Earth - Database
Type Planet
Class Temperate Terra (L)
Satellites 1
Life Forms Organic Multicellular
Life Biomes Marine, Terrestrial
Life Origin Abiogenesis
Diameter 12,742 km
Mass 1 M
Density 5.5153 g/cm^3
Oblateness .00335
Surface Temp. 15° Celsius
Albedo 0.367
Rotational Period 23h:56m:04.09s
Gravity 9.807 m/s^2 (1 g)
Average Cosmic Velocity 9.55 Km/s
Orbital Type Elliptical
Period 1.000 years
Semi-Major Axis 1 AU
Influence Sphere Radius 927485.264 km
Satellite Roche Limit 9487.540 km
Tropopause Height 11.179 km
Height of Homogeneous 8.628 km
Atmospheric Pressure 1 atm
Air Density 1.2929 kg/m^3
Speed of Sound 340.29 m/s
Greenhouse Effect 33 °C
Average Molar Mass 28.964
Relative Mass 8x10^-7
Atmosphere Mass 8x10^-7 M
ESI v. 1
PHRI v. 1


Earth (or the Earth) is the third planet from the Sun, and the densest and fifth-largest of the planets in the Solar System. It is also the largest of the Solar System's four terrestrial planets but the only known planet to currently support and contain life.


Earth formed 4.54 billion years ago, and life appeared on its surface within one billion years. The planet is home to millions of species, including humans. Earth's biosphere has significantly altered the atmosphere and other abiotic conditions on the planet, enabling the proliferation of aerobic organisms as well as the formation of the ozone layer which, together with Earth's magnetic field, blocks harmful solar radiation, permitting life on the land. The physical properties of the Earth, as well as its geological history and orbit, have allowed life to persist during this period. Estimates on how much longer the planet will be able to continue to support life range from a mere 500 million years, to as long as 2.3 billion years.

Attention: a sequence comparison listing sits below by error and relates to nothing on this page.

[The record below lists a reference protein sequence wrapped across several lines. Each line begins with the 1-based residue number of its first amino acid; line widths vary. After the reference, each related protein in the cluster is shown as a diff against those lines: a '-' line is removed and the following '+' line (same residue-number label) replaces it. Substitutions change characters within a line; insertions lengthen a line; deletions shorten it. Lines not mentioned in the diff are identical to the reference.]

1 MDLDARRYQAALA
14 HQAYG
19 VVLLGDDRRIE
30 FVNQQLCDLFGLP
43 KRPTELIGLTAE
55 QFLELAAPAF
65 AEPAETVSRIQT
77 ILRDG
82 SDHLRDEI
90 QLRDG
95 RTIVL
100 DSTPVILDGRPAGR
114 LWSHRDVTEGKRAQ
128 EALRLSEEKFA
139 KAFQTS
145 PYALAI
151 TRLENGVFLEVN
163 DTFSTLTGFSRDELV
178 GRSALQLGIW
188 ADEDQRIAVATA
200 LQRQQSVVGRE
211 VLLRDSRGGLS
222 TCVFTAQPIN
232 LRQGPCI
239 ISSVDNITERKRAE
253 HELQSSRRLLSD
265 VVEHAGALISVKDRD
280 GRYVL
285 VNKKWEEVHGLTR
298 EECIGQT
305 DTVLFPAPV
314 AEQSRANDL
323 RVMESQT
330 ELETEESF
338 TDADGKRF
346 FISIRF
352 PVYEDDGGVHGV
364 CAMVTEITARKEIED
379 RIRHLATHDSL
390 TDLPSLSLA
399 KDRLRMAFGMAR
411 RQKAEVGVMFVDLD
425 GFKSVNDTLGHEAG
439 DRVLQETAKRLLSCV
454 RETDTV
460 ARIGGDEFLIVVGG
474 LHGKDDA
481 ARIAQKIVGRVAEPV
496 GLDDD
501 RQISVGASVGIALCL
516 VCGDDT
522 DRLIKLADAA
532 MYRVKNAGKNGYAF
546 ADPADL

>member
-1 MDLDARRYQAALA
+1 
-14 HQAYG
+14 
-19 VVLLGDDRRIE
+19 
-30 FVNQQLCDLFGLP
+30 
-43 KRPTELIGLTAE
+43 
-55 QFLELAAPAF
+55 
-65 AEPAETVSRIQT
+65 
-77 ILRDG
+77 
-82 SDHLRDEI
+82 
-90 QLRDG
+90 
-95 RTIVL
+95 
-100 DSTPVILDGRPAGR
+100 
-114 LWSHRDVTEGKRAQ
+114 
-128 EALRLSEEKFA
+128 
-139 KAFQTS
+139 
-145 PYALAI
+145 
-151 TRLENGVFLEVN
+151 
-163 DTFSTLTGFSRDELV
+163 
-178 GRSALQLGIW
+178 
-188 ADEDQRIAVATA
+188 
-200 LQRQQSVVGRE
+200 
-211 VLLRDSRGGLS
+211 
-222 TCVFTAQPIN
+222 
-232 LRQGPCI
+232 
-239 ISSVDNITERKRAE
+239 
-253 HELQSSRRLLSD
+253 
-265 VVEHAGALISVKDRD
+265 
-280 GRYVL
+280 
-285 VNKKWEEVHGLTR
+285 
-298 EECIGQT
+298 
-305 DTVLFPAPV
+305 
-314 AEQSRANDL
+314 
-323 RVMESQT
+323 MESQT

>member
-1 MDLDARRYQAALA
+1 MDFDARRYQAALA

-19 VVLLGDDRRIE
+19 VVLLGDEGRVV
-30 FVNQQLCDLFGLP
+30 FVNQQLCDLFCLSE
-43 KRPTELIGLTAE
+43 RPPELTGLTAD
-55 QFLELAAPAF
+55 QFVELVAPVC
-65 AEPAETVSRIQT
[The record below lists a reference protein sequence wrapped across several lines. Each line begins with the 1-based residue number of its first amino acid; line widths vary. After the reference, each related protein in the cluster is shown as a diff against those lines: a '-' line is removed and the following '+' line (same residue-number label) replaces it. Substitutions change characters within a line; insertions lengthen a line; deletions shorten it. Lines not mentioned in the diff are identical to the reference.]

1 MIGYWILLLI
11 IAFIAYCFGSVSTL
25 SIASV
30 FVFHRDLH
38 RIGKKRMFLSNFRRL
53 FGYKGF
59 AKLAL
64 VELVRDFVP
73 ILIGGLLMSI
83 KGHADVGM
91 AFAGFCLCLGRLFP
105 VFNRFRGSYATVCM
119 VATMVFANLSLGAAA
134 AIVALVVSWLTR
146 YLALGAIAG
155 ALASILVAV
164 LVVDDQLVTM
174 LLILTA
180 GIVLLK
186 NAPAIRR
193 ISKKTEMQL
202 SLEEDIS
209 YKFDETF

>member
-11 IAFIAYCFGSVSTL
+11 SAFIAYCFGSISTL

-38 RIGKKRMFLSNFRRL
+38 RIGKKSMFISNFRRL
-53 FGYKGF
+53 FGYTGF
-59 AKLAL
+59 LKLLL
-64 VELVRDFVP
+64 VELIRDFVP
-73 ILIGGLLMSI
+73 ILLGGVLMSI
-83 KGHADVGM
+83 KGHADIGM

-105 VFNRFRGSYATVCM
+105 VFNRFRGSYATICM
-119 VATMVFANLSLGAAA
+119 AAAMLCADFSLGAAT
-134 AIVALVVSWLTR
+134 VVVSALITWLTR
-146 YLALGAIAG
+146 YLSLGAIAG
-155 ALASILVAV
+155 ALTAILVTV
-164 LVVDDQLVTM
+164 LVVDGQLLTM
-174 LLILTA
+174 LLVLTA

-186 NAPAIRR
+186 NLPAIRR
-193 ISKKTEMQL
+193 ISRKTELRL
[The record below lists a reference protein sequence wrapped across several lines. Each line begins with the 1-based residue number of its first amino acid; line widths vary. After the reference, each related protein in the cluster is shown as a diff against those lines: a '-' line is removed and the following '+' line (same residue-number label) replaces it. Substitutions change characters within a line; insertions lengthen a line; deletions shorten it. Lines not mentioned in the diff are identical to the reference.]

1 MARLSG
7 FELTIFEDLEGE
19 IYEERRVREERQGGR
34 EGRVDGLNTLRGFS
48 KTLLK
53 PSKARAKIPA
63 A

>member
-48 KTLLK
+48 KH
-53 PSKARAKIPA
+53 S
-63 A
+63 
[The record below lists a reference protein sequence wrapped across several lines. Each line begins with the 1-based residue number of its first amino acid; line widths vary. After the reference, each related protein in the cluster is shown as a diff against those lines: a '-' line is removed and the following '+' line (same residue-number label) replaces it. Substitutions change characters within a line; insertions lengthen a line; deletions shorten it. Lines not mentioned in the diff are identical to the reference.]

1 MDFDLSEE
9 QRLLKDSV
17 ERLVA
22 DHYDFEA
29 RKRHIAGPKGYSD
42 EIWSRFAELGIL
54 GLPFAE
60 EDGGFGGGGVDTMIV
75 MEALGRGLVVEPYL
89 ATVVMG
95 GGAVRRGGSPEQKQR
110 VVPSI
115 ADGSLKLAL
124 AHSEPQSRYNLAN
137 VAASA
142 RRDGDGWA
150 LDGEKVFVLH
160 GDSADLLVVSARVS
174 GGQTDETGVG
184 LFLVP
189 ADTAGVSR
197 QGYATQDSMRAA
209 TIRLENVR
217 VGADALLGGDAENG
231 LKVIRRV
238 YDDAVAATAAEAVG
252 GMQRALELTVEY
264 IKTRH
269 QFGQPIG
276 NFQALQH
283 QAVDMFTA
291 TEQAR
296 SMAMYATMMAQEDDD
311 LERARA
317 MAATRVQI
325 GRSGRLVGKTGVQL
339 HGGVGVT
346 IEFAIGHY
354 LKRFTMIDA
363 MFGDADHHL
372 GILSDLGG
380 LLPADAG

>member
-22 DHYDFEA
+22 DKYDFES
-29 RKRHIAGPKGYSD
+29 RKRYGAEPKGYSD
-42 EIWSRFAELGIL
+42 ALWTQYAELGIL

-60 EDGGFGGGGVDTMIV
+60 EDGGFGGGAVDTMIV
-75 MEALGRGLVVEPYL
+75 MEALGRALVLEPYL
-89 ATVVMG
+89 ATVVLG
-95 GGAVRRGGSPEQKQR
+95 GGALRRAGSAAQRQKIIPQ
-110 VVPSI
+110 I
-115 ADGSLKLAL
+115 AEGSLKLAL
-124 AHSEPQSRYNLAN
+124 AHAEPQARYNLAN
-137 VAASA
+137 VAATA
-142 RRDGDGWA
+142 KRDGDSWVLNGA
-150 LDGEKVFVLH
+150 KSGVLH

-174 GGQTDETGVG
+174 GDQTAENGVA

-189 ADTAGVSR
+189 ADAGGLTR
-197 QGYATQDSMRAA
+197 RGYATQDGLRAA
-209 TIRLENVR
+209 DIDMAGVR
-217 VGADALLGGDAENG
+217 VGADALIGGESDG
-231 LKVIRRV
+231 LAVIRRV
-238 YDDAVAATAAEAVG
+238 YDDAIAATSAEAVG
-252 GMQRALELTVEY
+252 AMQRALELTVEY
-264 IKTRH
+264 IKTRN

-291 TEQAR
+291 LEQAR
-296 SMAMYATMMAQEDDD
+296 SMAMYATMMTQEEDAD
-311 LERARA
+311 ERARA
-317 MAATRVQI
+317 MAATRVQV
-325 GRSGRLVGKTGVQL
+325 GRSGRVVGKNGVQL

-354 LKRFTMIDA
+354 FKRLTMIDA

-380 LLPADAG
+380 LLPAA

Earth's outer surface is divided into several rigid segments, or tectonic plates, that migrate across the surface over periods of many millions of years. About 71% of the surface is covered by salt water oceans, with the remainder consisting of continents and islands which together have many lakes and other sources of water that contribute to the hydrosphere. Earth's poles are mostly covered with solid ice (Antarctic ice sheet) or sea ice (Arctic ice cap). The planet's interior remains active, with a thick layer of relatively solid mantle, a liquid outer core that generates a magentic field, and a solid iron inner core.

Earth interacts with other objects in space, especially the Sun and the Moon. At present, Earth orbits the Sun every 366.26 times it rotates its own axis, which is equal to 365.26 solar days, or one sidereal year. The Earth's axis of rotation is tilted 23.4° away from the perpendicular of its orbital plane, producing seasonal variations on the planet's surface with a period of one tropical year (365.24 solar days). Earth's only known satellite, the Moon, which began orbiting it about 4.53 billion years ago, provides ocean tides, stabilizes the axial tilt, and gradually slows the planet's rotation. Between approximately 3.8 billion and 4.1 billion years ago, numerous asteroid impacts during the late Heavy Bombardment caused significant changes to the greater surface environment.


Transcript from Space Engine in-built wiki.